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Goya Paperback – November 7, 2006
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Copyright 2003 Reed Business Information, Inc. --This text refers to an out of print or unavailable edition of this title.
Copyright © American Library Association. All rights reserved --This text refers to an out of print or unavailable edition of this title.
Top Customer Reviews
But there is something more to this book than biography. Goya has been important to Hughes throughout his life: his first art purchase as student in Australia was one of the etchings of Goya's `Capricho' series. It wasn't until 1999, when Hughes came close to meeting death from an accident, was in a coma, then gradually recovered through a long series of debilitating therapies, that Hughes was able to overcome his writer's block and actually set about to write the biography of the artist who had become his obsession for years. Hughes admits that it was probably this experience coupled with a vision of Goya himself that made him truly comprehend and incorporate Goya's life of reactionary to the Church, to the absurdity and viciousness of War, to the Inquisition, and to the social injustices he observed. And the interesting parallel of course is that Goya suffered physically not only due to complete deafness, but also to undiagnosed maladies that made his life a trial but did not stop his painting.Read more ›
Simply put, the book is poorly written. It is rife with factual inaccuracies and contradictory conclusions. A few of the many examples are:
1) On page 120, in speaking about Goya's group royal portrait of "The Family of Carlos IV," Hughes says: "In 1787-88, when the picture was painted, family groups were distinctly uncommon in Spanish art: Velazquez, for instance, was never once called upon to paint one." In fact, group portraits of the Bourbon royalty were indeed common, such as Louis-Michel Van Loo's portrait "The Family of Philip V" in the Prado. Bourbon family portraits were an intentional departure from the traditional Habsburg royal portraits painted during Velazquez's time. In addition, the reference to Velazquez is confusing and unjustified because Velazquez painted around 150 years before Goya and nowhere near "1787-88, when the picture was painted."
2) On page 131, when conjecturing on whether or not Goya actually fought a bull in his youth, the possibility is dismissed as "a masculine boast easily made in Spain." But by page 351, Hughes has changed his mind and says that Goya "claimed, probably truthfully, that he had fought bulls in his youth."
3) On page 16, the name of Goya's house--the Quinta del Sordo or Deaf Man's Farmhouse--"drew its nickname...from the previous owner, a deaf farmer." But on page 372, he states "the property next door had been owned by a farmer who was deaf" and the name passed to Goya's house when he moved in.Read more ›
He started off as a pretty conventional artist, as an apprentice, married correctly for court connections, and worked. This was in the late Baroque period, and Goya became a popular artist for "cartoons" to be displayed in parlors of the rich - images of robberies, idyllic scenes, and popular stories. Spain at the time was an extremely backward country, mired in feudal traditions that were blocking the modernization of its economy and society. It didn't help that a reformist king, Carlos 3, had allowed his do-nothing son Carlos 4 to succeed him.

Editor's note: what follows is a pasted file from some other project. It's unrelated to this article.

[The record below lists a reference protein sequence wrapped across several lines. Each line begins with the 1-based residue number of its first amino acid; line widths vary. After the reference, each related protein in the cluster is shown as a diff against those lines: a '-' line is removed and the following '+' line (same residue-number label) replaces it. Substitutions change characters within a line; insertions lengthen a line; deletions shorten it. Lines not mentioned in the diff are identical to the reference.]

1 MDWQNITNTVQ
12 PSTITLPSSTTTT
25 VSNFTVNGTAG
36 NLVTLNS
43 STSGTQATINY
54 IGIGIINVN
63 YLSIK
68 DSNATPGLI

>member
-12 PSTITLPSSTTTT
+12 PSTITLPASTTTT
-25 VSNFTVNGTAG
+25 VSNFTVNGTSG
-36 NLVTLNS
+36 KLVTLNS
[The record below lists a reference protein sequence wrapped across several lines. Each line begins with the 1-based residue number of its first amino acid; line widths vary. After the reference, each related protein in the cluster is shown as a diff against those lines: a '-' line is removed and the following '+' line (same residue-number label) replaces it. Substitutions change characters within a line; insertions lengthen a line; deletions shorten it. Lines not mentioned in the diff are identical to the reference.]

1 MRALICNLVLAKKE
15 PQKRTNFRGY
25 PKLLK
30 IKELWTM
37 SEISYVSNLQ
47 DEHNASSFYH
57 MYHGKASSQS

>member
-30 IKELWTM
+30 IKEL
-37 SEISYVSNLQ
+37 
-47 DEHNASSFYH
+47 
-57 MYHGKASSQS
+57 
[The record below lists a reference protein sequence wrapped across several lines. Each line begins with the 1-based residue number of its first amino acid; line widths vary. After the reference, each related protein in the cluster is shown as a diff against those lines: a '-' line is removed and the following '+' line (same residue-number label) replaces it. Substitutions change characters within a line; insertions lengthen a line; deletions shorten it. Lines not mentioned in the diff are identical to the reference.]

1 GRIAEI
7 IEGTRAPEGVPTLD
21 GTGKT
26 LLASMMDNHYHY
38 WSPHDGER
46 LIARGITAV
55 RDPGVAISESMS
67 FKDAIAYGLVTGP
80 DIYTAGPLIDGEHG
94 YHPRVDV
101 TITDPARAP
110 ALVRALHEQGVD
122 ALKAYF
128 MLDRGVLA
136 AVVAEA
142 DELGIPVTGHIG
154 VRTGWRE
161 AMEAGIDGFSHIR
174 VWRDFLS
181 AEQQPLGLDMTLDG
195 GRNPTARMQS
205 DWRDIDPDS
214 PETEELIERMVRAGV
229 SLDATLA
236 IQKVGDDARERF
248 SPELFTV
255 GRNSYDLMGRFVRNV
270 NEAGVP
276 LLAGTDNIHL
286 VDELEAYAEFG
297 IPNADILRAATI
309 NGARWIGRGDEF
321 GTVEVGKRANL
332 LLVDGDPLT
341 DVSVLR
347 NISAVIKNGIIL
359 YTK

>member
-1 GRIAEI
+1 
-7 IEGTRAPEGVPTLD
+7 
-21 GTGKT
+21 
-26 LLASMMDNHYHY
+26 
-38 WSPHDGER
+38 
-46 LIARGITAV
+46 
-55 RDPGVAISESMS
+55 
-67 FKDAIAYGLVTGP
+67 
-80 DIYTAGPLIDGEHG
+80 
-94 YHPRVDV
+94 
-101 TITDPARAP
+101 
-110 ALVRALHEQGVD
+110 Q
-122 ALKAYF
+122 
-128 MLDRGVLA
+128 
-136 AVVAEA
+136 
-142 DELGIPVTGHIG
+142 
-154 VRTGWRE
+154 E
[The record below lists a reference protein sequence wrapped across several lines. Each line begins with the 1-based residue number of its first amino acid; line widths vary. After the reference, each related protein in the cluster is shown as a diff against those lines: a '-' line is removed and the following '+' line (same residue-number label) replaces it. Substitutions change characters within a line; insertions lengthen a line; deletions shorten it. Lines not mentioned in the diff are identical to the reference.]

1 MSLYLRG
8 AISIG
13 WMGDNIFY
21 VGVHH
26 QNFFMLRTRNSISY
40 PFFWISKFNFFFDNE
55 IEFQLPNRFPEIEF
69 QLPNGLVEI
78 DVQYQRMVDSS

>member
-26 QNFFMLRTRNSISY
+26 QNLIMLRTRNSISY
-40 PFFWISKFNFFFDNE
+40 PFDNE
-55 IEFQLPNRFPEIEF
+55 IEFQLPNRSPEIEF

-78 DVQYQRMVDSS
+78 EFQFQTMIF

At the time, Velasquez and others were experimenting with realistic character portraiture, which Goya mastered better than just about anyone. He quickly found aristocratic patrons, particularly acolytes of the Spanish Enlightenment, or Ilustración. They saw his talent and engaged him so that he could paint for them rather than for the cash-strapped church or the cartoons that bored him after 10 years of work. The result are portraits of such exceptional discernment and intensity that they alone would have won him a place in art history. He earned a place as the artist of the Royal Court of the last Bourbons; both Carloses loved his work.
At the same time, he experimented with a number of media, particularly lithography.Read more ›
Most Recent Customer Reviews
The late Robert Hughes was a great critic and a wonderful writer. By far the best book I have read on Goya!!Published 12 months ago by Frank Cummins
An excellent lively account which flows quickly. Provides a good overview of Spain at the end of the 18thC, a country of contrasts and great inequality. Read morePublished 14 months ago by Dordogne
I used this book for a paper on Goya in my college level art history class and it is INCREDIBLE. Hughes does an amazing job of analyzing pieces and really highlighting pieces I... Read morePublished 14 months ago by Faith Capalia
an art historical approach to the great painter's oeuvre with great reproductionsPublished 17 months ago by anna koos
And after Tiepolo, the satire, the horned sexuality, the nightmares and terrors of that pained and contrary Spaniard, Francisco Goya y Lucientes. Read morePublished 20 months ago by Glenn J. Shea
Fabulous intriguing book on a great artist , not only a traditional painter but also a printmaker printmaker protesting the horrors of war of the kind that still continues to... Read morePublished 20 months ago by Elizabeth Barron